It has been remarked and, indeed, I remarked myself recently that one of Damian’s biggest strengths is the ability to say a lot without speaking i.e. he uses his eyes, his facial expressions and body language in general to convey his characters’ thoughts and feelings. I found myself struggling with one of my fan fictions, at a loss as where to take it, when another idea fully formed popped into my head. I had originally intended for it to only be 4 or 5 chapters long, but it ended up being 14 chapters as it took on a life its own. It sprang from the notion of Damian’s ability to make his characters say so much without speaking…from a slightly different angle.
Over the coming months we will turn our attention to other characters Damian has played, but again, this one has been inspired by Brody. It is very popular in fan fiction world that when a character who is loved is lost, to see stories popping up where the character is still alive and the offending episode of a programme where the horrid incident happened is ignored. A fan’s happy bubble in which everyone lives happily ever after. The Homeland writers do not do happy bubbles and I wasn’t really in the mood at the time to indulge in a happy bubble anyway.
This story has Brody all over it. His presence everywhere in it, but he makes no physical appearance. He lives on through his daughter and in Carrie’s memories and the intention also was to give him a voice through Carrie’s dad. Not that Frank says or does anything that Brody necessarily would, but that this is a man she loves dearly who is also now about to die and leave her. Like Brody, in the end, Frank has made peace with that reality, but Carrie of course hasn’t. She is no more ready to have her dad ripped from her than she was Brody. Brody isn’t there, but he still manages to pull Carrie in every direction as she fights with her feelings and managing life without him, but with their daughter who is a constant reminder of him.
I think part of the reason that this story practically wrote itself is because so often Damian (as Brody) had to be emotive physically rather than with words. The rigidness that plagued his reunion with his wife and son, contrasted in the same scene, with the noticeable relaxation in his posture when interacting with his daughter, and the sadness of loss that shone through just for a second when he asked about his mom, to be told she had died. There was the thousand yard stare that indicated Brody wasn’t quite in the room with you, or the cold hard and focussed stare that said he was trying to catch someone in a lie…usually Carrie. It followed very easily therefore that Brody did not actually need to be in the story to be one of, if not the, central figure in it.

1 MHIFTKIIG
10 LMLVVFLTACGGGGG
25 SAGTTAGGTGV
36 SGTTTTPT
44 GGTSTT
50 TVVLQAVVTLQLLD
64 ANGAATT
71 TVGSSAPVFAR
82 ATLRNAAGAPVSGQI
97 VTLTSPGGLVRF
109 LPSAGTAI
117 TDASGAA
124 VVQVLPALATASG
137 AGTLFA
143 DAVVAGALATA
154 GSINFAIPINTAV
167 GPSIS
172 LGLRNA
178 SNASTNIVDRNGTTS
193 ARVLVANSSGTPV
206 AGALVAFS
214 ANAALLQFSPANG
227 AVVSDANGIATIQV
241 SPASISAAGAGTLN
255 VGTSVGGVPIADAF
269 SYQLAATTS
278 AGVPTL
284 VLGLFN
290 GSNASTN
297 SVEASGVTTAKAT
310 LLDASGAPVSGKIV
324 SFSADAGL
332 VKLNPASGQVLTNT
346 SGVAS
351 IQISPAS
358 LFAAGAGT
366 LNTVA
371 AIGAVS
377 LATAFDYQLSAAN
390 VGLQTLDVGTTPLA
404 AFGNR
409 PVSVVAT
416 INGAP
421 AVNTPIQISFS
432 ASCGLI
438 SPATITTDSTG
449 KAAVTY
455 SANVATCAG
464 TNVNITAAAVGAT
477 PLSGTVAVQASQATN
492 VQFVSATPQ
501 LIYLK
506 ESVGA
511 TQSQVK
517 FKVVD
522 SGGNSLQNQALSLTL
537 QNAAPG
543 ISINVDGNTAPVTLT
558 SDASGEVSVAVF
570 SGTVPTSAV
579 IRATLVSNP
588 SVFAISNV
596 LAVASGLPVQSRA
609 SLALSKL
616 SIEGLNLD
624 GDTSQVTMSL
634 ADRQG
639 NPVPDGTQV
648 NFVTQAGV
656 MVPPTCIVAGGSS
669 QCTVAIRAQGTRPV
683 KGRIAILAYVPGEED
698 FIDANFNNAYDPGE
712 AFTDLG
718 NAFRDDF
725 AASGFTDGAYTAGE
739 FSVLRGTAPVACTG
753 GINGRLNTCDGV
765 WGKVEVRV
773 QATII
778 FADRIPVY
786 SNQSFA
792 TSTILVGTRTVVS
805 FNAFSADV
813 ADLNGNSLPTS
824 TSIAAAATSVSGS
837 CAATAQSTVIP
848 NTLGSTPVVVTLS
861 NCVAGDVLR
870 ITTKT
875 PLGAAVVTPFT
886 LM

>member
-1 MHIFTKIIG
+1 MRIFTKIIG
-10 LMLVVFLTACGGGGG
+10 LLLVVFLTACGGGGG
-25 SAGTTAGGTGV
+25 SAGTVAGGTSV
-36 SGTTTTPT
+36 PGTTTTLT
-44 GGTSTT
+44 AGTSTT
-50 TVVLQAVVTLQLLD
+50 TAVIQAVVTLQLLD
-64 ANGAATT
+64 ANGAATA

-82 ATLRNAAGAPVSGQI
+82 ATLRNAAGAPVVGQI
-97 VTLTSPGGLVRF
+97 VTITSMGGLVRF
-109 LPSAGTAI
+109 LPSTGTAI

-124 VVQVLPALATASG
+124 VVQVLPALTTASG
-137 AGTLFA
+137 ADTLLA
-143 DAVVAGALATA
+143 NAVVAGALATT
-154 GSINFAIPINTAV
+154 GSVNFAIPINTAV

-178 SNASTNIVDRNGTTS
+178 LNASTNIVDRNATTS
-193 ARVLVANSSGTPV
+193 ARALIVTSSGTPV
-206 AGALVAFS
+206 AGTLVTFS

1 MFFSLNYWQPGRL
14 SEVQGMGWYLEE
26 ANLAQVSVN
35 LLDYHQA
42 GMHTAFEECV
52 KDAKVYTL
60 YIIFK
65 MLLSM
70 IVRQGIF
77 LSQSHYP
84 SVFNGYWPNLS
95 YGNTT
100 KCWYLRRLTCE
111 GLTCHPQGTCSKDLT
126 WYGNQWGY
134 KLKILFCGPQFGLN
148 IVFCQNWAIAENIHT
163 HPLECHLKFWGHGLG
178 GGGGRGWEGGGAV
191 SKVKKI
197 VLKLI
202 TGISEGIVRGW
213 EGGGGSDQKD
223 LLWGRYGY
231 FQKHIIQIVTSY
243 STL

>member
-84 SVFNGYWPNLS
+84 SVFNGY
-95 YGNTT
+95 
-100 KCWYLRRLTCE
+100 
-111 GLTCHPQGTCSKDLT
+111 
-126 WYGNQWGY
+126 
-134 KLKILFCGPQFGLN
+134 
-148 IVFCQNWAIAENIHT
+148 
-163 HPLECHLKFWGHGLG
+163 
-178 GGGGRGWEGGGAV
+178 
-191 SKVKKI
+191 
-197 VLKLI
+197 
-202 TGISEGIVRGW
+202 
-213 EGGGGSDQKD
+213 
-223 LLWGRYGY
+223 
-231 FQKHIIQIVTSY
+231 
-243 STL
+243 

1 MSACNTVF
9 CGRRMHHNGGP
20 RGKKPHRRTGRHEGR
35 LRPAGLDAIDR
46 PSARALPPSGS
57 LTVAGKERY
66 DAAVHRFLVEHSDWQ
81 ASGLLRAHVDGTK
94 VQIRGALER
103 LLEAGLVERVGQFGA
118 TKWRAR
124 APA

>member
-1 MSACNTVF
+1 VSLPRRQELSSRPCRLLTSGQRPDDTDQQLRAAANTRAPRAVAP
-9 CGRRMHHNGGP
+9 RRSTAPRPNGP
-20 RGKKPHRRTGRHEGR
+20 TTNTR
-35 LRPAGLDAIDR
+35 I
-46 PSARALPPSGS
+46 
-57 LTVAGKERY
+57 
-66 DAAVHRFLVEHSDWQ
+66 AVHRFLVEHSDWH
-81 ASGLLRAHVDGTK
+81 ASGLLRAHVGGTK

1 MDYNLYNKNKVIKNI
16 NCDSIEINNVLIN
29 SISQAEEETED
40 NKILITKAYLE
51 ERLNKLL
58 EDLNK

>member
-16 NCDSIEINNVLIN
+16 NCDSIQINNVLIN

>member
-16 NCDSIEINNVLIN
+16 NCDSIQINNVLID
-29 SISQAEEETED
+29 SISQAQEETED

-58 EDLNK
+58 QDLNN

The majority of the fan fiction I’ve written for Homeland consists of Carrie and Brody as one entity. While the individual characters are complex and rich and worthy of stories pertaining to only them, the bond between the two of them brought out the muse and inspiration in me. I assumed that once Damian was no longer listed as a lead on the show, my fanfic writing would cease. Turned out though that wasn’t the case.
During Damian’s cameo in season 4 of Homeland (a cameo I was slightly spoiled about and chomping at the bit to see), I was crushed and crying and excessively fangirling. Guess I shouldn’t have been so surprised that I took to writing an extension of the “Redux” closing scene as a way to cope.
Like Bookworm, my fanfic “Sanctuary” did not include Brody as a central character, however it invoked him in many ways. I built off the idea presented in the final moments of the episode, when a drugged/desperate Carrie envisions Brody while actually speaking to Aasar Khan.
Also like Bookworm, my story essentially wrote itself. While the scene between Carrie and Brody/Aasar was satisfying to watch in a gut wrenching sort of way, after it concluded I knew I wanted that conversation to continue. I wanted Carrie to be allowed to fully communicate with Brody and to somewhat come to terms with her loss.
As far as communication, watching the scene I was amazed at how Damian not only managed to convey his character, but the newer character of Khan as well. This was accomplished not only through dialogue (sounding like it could be said by both men in the face of a desperate/emotional Carrie) but through mannerisms and facial expressions on Damian’s end as well.
Although “Redux” was centered around Carrie and the frightening path she is taken on by the hallucinogenic drugs she’s given, even not being a pivotal figure Brody’s presence says so much with so few (shared) words. And it got me writing a few more thousand words more than I expected to.